Two in one week! A second NGPF Fellow, Charles Kafoglis, has submitted a guest blog spot, and we’re happy to have it. Charles is a teacher at an all-girls Catholic school in Houston, TX — Incarnate Word Academy — and they’ve got a really unique leadership model that weaves throughout their entire school culture and course curricula. Charles shares that outlook, as it pertains to the personal finance class he teaches, as well as two interesting videos, in the guest post below:
From WSJ (subscription):
It’s the holiday season; a time when many open their checkbooks (or go online to make payments) to support their favorite charities. Researchers have found three mistakes commonly made by charitably minded people:
Answer (from Newcastle University research): About 6 seconds (yikes!) [This should grab your students attention!]
According to new a paper authored by Newcastle University researchers, hackers can mine your financial information using simple guesswork, spread out across multiple websites. When the process, known as a Distributed Guessing Attack, is coupled with a specifically designed toolkit, it isn’t very hard to exploit the security systems of major e-commerce sites…
Here’s a 31 second video explaining the technique:
….use the activities described in this workshop as a foundation.
Your personal finance class provides you with an excellent opportunity to develop your students’ communication skills. You can give your students practice on making persuasive arguments during a debate or perhaps, how to effectively present their recommendations using one of NGPF’s case studies. Many teachers wonder how to provide a foundational lesson in communication that students can utilize as a framework throughout the course. Well, I stumbled upon one this morning that your students will love.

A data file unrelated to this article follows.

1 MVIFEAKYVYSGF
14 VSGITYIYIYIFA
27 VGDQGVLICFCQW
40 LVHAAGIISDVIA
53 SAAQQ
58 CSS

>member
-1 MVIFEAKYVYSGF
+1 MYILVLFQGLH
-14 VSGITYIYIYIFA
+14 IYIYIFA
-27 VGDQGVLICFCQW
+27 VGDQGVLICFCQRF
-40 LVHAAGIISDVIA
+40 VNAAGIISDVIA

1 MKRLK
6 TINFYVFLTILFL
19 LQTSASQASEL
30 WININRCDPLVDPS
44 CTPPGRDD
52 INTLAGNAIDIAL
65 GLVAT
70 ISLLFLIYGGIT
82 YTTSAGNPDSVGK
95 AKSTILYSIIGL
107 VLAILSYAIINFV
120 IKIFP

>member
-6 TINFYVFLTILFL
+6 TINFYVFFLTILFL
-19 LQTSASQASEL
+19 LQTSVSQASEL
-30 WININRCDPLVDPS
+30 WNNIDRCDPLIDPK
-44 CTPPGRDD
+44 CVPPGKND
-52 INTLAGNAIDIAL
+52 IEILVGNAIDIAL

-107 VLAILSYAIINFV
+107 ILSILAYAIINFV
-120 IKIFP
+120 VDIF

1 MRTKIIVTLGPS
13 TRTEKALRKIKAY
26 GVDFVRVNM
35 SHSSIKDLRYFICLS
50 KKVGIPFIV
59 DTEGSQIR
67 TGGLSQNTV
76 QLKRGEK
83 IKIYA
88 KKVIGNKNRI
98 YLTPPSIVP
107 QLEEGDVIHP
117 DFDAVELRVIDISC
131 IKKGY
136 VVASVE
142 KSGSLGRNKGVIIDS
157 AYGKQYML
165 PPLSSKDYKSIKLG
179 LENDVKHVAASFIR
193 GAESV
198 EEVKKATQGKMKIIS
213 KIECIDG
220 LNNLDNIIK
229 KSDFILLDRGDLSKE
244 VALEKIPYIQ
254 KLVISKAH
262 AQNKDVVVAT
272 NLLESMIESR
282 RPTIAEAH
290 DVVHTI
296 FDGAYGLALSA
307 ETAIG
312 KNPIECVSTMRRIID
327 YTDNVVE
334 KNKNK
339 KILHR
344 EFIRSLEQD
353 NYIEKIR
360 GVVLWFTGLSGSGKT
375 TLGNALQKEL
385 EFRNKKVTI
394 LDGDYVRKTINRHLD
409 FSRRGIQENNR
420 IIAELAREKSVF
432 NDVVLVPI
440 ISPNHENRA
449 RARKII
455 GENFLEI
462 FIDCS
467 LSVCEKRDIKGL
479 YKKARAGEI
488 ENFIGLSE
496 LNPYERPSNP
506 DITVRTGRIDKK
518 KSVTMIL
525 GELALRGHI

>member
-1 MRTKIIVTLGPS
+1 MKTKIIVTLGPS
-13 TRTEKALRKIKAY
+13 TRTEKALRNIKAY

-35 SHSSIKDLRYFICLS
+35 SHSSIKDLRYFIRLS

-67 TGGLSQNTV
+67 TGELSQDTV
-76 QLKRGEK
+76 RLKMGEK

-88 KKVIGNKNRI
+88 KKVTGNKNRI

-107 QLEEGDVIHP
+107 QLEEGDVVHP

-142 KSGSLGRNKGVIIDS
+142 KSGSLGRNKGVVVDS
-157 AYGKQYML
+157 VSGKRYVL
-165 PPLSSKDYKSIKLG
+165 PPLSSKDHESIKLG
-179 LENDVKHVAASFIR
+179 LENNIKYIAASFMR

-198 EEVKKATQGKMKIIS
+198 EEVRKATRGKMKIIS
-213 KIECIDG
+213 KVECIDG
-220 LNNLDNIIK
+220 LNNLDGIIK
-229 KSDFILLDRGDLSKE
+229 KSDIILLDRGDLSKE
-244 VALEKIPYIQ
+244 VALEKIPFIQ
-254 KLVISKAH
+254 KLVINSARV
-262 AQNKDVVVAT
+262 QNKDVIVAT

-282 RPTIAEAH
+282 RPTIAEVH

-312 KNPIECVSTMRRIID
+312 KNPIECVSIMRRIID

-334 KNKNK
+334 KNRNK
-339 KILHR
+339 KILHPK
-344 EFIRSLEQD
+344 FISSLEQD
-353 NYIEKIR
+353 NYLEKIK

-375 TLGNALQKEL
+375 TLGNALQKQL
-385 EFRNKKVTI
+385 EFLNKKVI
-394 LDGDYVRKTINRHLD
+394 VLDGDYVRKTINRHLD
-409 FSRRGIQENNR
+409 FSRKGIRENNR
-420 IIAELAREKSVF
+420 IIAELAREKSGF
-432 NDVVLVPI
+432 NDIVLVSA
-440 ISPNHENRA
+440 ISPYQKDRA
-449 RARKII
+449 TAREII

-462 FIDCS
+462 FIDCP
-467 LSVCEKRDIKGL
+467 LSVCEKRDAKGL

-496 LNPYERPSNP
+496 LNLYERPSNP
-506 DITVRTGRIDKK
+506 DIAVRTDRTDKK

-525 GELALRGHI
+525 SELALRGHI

The title of this workshop is “Think Fast, Talk Smart: Communication Techniques.” I have summarized the 58:19 workshop below and listed the four activities that the speaker, Dan Abraham, demonstrates to build that communication “muscle.” He also provides techniques about how to overcome those anxious feelings that almost everyone feels leading up to their public speaking opportunities.
Notes from the workshop:
Hat tip to Diana Gradstein, an educator at Life Learning Academy (San Francisco, CA) for this graphical organizer she developed. This accompanies the ESPN documentary Broke (1 hour 19 minute video), which talks about professional athletes and their all-to-frequent tales of money mismanagement:
Here’s a synopsis of Broke (from ESPN):
I was stumped by a teacher at the recent JumpStart conference who asked if we had a video that could help prepare students for their job shadow experience. For those not familiar with a job shadow, here’s a brief description (from Experience.com):
“Job shadowing is a work experience option where students learn about a job by walking through the work day as a shadow to a competent worker. The job shadowing work experience is a temporary, unpaid exposure to the workplace in an occupational area of interest to the student.”
For those who organize job shadows, they know what amazing experiences these are for students! I had my first taste of job shadowing when I was a senior….in college. I had worked summers as a golf caddy (no better paying job in those days and I had to pay for college after all). I dressed in a suit, drove 30 minutes south to Newark, NJ and spent a week at Prudential Reinsurance. The only task I remember from that week almost 30 years ago was inputting foreign currency rates into a spreadsheet. Oh, and I also decided I didn’t want to work in reinsurance or be a desk jockey:) Warren Buffett may love reinsurance as a business (he owns a few) but I didn’t enjoy it as an employee!
Here are a few videos that might be helpful to introduce the concept: